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Article: Ultralight Steel Auto Body: Advanced

Vehicle Concepts.
ULSAB-AVC (Advanced Vehicle Concepts) is the most recent addition to the global
steel industry's series of initiatives offering steel solutions to the challenges facing
automakers around the world today. That is, the need to increase vehicle fuel efficiency
while improving safety and maintaining affordability. ULSAB-AVC concepts
revolutionize the kinds of steels normally applied to vehicle architectures, as well as
demonstrate cutting edge steel vehicle design. This vehicle concepts initiative, engineered
by Porsche Engineering Services Inc., Troy, Michigan, USA, brings the potential for safe,
affordable, fuel efficient vehicles, which are environmentally responsible, to near-term

Envisioned by the collaborative efforts of 33 international steel producers forming the

ULSAB-AVC Consortium, the ULSAB-AVC Program presents advanced vehicle
concepts that help automakers use steel more efficiently and provide a structural platform
for achieving:

* Anticipated crash safety requirements for 2004

* Significantly improved fuel efficiency

* Optimized environmental performance regarding emissions, source reduction and


* High volume manufacturability at affordable costs

ULSAB drivers

#High Modulus Ductile (HMD) and High Performance ThermoPlastic Composites

(HPPC) may represent two advanced materials that meet the automobile industry's
requirement for weight reduction, design flexibility, improved moldability, and impact
protection for large body panels. GE Advanced Materials says that its HMD technology
also offers the potential for parts reduction and enhanced integration for body-panel
applications. The HMD grades propose to address technology and design limitations
imposed by material flow restrictions and to improve upon the coefficient of thermal
expansion seen from conventional materials used in body panels.

The company's HPPC is said to offer good coefficient of thermal expansion performance,
indicating that it will likely behave in a manner similar to that of aluminum and steel. GE
says it is an excellent candidate for horizontal body-panel applications in which it could
deliver up to a 50% weight reduction compared to metals, meaning greater fuel
efficiency, higher performance, and good impact protection. It also offers a Class A finish
and good moldability for unique designs and curves, and the ability to be molded with
low-pressure aluminum tools.
Advanced Materials in Automotive:
Advanced materials for automotive manufacturing are helping automakers build lighter,
more fuel-efficient vehicles. With the lighter and stronger steel, aluminum, and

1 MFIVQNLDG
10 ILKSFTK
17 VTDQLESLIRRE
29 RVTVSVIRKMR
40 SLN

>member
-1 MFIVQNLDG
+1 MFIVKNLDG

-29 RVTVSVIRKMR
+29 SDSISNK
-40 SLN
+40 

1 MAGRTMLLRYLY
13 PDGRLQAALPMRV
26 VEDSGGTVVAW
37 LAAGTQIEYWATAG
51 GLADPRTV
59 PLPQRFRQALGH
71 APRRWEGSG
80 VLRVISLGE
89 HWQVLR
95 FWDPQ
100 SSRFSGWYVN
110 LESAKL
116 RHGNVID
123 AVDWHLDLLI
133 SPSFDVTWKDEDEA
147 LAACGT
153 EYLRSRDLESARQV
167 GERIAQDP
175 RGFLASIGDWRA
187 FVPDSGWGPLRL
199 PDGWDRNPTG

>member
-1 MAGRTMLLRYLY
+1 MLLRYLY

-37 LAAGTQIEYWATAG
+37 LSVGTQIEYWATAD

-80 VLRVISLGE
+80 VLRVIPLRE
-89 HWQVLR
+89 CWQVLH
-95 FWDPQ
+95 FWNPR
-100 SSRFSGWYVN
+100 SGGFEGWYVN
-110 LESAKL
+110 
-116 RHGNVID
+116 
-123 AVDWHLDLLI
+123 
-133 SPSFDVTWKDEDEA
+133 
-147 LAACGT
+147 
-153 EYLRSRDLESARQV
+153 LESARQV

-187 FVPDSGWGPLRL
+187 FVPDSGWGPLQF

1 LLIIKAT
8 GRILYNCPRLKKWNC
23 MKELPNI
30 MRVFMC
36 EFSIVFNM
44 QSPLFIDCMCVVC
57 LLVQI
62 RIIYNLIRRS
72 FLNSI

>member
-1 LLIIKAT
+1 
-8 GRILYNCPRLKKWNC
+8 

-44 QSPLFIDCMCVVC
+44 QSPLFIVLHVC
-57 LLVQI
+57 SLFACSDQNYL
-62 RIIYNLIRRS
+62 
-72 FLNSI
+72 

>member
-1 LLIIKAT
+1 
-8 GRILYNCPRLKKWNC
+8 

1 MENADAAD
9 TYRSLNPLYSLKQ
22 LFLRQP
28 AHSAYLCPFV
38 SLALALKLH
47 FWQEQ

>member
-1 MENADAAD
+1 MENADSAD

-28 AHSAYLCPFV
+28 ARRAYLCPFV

magnesium components, the current crop of cars and trucks can meet stringent crash
safety standards, while also improving fuel economy to help achieve the more strict
government Corporate Average Fuel Economy (CAFE) mileage requirements looming on
the horizon.

Proponents for newer high-strength metals all make the case for using their respective
materials in automobiles of the future, and each has its strengths and weaknesses. Steel
still accounts for roughly 60% of the metal used in an average vehicle in North America.
The percentage of aluminum has continued to grow, reaching an all-time high of 8.6% of
curb weight in 2009 North American vehicles, according to a recent study by Ducker
Worldwide (Troy, MI) commissioned by The Aluminum Association Inc. (Washington,
DC). While accounting for a much smaller relative percentage of vehicle content than
either, magnesium weighs much less than steel and aluminum, but it still presents some
processing issues and is mostly limited to die-cast components.

Advanced high-strength steels (AHSS) are becoming much more widely deployed by
automakers for structural parts where thinner, stronger metals not only help save weight,
but also offer substantially improved crash protection. Compared to conventional steels,
AHSS are said to enable lowering a vehicle's body-in-white structural mass by up to
25%, according to the American Iron and Steel Institute (AISI). AHSS is a series of high-
strength steels containing microstructural phases other than ferrite and pearlite. Most
AHSS have a multiphase microstructure, and these phases include martensite, bainite,
retained austenite, and/or austenite in quantities sufficient to produce unique mechanical
properties, according to the Auto/Steel Partnership (A/SP), a consortium of the Detroit
Three automakers and five North American steel producers. The A/SP recently issued its
revised Advanced High-Strength Steel Applications Design and Stamping Process
Guidelines. Available at its Web site,, the case study manual on AHSS
helps designers and engineers specify and apply specific grades of AHSS.

Automotive manufacturers began using high-strength, low-alloy (HSLA) steels in a

significant way in the late 1980s, recalls Dave Anderson, director of the AISI's
Automotive Applications Council. "By the end of the '90s, you could almost look at a car
and say, 'Here's where the HSLA steel parts are on the car.' They had become pretty well
standardized. The physics of the vehicle applications are pretty much the same, because
they were used in crash-worthy parts, and everyone was working on the same crash
standards—that was more or less the state of the industry in 2000. We have been moving
from the base grade of those advanced high strength steels, which I call the 600 grade,
and we've been marching up in strength and in number of pounds used ever since."
Development of AHSS, and more recently dual-phase and ultra-high-strength steels
(UHSS), has resulted in steels with very high tensile strengths, rated between 600 and
1100 MPa, due to higher percentages of martensite. With higher strengths in steels,
there's a trade-off in the formability and machinability of the much harder metals. "The
evolution of steel in automotive is really dependent on what our customers are designing,
and what they need," notes Roger Heimbuch, executive director of ASP.

"In the 2000s, there were worries about cost, fuel efficiency, crash, rollover, side
intrusion, and front integrity, so you don't get damage into the passenger compartment,"
Heimbuch says. "That's when we started introducing the multiphase steels—the dual-
phase, the TRIP [Transformation-Induced Plasticity steel], the complex phase—and those
were produced by varying the chemistry, as well as by the thermomechanical process at
the mill, and then through the subsequent forming operation and bakehard operations at
the auto companies. So we've got very strong material that can help reduce weight, but
meet all crash and energy-management performance requirements."

Aluminum automotive components can be found nearly everywhere in cars and trucks
today. Lighter than steel, aluminum is very ductile, highly recyclable, and can easily be
formed into parts, including those used for powertrain applications such as engine blocks
and heads. The material makes dramatic reductions in motor-vehicle weight possible.